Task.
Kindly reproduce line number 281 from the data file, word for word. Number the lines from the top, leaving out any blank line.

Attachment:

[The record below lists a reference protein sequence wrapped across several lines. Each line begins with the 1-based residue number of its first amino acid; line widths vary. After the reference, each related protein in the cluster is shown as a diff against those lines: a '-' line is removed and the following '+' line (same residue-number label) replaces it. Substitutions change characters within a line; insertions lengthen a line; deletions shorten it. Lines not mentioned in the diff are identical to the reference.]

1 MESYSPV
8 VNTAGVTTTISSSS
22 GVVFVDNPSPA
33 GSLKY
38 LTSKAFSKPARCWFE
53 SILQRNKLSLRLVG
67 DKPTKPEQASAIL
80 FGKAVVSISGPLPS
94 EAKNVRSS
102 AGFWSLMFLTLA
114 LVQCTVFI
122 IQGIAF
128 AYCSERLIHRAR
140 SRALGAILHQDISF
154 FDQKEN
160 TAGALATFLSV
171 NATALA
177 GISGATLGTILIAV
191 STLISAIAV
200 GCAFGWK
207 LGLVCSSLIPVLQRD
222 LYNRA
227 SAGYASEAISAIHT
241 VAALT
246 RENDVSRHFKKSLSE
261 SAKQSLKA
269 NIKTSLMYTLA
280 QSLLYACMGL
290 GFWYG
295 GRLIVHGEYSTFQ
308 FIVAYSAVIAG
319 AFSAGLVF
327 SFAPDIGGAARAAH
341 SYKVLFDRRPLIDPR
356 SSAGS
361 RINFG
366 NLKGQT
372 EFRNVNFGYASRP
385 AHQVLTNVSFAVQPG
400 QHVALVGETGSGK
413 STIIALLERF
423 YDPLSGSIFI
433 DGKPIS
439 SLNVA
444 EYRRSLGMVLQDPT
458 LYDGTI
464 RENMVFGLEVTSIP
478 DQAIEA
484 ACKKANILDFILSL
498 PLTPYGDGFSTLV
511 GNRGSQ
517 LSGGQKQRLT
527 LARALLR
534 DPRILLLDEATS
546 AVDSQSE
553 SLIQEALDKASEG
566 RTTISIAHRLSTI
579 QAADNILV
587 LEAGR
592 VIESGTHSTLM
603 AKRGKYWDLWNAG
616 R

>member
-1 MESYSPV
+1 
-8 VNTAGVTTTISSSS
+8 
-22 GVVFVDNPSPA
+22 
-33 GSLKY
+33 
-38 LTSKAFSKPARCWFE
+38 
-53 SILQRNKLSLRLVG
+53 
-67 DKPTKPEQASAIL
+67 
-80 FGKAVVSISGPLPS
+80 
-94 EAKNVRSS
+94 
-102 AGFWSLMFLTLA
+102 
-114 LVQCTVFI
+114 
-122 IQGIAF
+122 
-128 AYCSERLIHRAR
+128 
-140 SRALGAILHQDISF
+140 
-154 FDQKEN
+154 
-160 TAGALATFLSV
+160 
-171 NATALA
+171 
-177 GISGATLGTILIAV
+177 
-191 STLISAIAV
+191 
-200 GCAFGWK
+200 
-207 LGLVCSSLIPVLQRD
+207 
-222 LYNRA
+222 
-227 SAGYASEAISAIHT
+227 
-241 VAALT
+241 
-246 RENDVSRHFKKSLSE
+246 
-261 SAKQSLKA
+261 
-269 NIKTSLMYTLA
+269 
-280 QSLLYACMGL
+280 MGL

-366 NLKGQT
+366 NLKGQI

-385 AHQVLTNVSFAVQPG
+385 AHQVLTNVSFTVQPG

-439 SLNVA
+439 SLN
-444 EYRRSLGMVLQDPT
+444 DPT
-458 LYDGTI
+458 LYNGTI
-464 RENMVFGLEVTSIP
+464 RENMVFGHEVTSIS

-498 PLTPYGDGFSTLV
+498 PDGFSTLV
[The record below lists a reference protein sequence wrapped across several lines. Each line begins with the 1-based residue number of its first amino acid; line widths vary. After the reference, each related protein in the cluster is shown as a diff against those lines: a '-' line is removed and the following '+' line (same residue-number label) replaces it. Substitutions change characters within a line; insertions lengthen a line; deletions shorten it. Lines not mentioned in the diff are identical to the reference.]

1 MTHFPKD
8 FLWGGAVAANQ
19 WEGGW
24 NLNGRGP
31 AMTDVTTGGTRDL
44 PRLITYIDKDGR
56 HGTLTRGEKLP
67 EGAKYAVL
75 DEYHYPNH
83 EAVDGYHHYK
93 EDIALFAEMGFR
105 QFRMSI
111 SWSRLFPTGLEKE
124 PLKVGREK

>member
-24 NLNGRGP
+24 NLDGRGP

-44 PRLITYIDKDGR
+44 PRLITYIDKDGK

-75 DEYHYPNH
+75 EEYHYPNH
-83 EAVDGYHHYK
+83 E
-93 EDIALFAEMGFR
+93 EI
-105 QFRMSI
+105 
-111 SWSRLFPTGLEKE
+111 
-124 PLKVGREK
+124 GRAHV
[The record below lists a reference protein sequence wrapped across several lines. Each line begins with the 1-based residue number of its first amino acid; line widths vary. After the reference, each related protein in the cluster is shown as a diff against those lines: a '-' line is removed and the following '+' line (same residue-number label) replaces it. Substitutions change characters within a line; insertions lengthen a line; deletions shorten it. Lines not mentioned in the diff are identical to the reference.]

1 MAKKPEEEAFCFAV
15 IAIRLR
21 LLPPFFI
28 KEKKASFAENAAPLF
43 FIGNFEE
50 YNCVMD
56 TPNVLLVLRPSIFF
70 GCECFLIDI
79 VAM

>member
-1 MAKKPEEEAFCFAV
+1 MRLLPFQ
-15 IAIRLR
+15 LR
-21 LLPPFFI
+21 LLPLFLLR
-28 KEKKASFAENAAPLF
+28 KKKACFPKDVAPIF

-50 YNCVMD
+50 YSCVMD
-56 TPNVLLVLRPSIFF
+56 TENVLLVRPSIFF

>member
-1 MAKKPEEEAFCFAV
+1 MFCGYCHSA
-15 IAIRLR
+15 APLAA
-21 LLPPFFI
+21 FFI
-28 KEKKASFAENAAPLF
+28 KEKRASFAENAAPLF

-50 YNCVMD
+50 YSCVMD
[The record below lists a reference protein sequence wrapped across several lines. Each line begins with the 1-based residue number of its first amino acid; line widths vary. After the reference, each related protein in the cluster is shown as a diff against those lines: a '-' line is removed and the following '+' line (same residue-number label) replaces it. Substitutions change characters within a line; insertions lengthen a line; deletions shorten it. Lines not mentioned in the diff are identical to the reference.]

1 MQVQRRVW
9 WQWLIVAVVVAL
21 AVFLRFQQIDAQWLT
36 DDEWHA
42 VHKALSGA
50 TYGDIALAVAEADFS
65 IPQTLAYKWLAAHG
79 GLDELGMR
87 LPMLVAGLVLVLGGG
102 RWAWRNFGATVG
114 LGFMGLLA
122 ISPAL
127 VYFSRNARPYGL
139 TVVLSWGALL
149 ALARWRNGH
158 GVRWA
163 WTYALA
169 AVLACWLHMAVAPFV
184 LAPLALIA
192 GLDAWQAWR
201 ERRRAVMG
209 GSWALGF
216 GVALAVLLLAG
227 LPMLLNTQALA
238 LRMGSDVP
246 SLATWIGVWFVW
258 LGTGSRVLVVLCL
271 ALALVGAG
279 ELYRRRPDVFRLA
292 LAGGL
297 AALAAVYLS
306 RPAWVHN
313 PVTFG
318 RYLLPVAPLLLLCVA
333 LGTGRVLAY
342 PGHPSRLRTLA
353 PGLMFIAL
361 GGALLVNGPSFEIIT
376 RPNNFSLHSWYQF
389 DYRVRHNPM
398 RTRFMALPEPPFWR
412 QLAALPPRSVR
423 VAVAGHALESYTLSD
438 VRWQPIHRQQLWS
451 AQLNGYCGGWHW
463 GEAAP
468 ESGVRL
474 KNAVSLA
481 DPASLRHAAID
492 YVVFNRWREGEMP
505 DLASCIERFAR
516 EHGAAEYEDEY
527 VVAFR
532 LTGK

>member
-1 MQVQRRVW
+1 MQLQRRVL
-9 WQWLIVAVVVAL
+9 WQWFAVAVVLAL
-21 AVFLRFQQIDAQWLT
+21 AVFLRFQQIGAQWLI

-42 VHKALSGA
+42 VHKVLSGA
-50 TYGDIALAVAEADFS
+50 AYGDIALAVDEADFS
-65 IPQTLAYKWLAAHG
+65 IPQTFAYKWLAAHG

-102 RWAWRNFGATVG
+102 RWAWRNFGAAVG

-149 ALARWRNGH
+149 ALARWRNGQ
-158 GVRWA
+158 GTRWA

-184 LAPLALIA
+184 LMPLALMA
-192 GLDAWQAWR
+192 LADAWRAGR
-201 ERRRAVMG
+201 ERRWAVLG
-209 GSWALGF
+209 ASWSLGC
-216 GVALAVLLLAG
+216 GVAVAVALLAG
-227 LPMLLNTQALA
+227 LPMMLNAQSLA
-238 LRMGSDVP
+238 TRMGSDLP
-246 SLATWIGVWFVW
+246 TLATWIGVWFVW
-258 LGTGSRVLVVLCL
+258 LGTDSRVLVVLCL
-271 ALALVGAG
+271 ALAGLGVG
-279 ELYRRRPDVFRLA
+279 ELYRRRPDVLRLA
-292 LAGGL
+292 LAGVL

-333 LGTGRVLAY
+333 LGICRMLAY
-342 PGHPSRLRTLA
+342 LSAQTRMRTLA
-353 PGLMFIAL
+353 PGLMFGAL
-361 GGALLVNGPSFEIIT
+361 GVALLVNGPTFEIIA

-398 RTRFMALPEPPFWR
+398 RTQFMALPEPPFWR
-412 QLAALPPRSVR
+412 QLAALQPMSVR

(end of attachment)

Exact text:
-209 GSWALGF